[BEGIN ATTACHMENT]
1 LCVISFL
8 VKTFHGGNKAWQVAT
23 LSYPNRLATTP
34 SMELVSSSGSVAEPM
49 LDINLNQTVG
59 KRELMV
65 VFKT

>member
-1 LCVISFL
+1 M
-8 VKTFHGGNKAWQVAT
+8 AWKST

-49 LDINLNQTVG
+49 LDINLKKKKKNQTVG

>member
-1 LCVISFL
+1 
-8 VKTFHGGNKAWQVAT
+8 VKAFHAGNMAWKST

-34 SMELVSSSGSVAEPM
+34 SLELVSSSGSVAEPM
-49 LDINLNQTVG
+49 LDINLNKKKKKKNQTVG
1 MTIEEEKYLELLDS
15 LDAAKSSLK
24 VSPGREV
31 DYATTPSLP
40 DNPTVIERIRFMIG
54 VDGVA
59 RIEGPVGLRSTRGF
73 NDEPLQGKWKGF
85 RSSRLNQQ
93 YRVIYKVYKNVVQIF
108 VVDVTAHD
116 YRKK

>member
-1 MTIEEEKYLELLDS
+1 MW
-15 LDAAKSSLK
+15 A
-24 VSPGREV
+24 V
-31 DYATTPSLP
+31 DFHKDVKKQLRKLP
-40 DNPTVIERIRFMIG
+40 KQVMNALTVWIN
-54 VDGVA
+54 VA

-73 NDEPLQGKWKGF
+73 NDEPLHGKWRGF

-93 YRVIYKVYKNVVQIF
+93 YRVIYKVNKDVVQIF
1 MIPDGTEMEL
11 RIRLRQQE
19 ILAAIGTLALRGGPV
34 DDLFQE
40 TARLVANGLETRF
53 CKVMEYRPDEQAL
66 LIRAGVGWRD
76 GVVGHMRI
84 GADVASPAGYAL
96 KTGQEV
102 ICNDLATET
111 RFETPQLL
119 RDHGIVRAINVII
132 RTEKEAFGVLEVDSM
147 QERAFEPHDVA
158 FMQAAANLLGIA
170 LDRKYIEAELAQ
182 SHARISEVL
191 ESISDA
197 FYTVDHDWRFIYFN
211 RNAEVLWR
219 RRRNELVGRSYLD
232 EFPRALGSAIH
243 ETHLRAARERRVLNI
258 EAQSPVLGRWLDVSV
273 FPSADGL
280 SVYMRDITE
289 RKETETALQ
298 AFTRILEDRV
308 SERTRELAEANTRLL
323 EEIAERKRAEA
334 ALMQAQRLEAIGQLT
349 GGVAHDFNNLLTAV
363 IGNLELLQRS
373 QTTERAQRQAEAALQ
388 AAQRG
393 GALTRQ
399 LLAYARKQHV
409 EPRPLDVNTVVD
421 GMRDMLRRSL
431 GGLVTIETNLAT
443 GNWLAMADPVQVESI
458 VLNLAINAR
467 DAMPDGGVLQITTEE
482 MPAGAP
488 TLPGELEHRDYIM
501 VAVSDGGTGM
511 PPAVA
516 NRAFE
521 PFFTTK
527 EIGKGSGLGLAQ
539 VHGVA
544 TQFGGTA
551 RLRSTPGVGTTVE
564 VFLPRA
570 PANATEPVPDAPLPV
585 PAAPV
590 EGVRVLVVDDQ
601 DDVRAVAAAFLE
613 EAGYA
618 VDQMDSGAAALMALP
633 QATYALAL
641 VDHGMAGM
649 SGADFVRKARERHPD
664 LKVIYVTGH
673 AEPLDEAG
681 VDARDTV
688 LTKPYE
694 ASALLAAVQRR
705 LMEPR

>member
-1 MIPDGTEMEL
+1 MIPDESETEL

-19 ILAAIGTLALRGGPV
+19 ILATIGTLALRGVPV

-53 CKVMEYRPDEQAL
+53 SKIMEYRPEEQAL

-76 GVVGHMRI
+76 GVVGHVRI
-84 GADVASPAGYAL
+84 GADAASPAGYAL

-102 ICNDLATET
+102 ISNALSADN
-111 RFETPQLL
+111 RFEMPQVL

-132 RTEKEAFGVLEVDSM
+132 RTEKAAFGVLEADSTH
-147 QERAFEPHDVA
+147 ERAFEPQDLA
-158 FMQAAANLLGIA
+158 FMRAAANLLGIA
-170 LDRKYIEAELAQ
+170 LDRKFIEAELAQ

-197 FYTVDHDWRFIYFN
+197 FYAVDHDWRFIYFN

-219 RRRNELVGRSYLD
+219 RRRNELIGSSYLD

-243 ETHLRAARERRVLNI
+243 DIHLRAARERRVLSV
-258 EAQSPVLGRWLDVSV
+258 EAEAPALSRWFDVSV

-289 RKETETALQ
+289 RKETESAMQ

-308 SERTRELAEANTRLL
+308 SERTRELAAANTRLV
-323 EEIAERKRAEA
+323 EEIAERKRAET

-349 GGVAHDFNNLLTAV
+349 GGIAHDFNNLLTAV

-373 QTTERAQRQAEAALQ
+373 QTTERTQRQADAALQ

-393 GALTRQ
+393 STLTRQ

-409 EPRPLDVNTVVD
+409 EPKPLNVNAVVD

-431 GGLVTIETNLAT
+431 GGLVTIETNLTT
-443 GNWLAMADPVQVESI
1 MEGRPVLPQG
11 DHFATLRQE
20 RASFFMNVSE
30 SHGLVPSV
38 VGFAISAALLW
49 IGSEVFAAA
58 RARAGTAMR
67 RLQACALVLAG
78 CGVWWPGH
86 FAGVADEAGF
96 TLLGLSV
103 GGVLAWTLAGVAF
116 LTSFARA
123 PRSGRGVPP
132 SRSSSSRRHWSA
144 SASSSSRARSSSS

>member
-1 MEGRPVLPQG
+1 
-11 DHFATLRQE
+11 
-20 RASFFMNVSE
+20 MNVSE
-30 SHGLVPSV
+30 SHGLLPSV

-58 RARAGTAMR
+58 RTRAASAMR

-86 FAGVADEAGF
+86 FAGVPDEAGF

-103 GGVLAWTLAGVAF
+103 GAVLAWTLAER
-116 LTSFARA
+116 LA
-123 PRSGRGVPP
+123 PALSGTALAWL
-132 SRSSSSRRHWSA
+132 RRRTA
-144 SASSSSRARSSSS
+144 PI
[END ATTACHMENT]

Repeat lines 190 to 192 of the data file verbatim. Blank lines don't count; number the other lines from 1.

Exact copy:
-11 DHFATLRQE
+11 
-20 RASFFMNVSE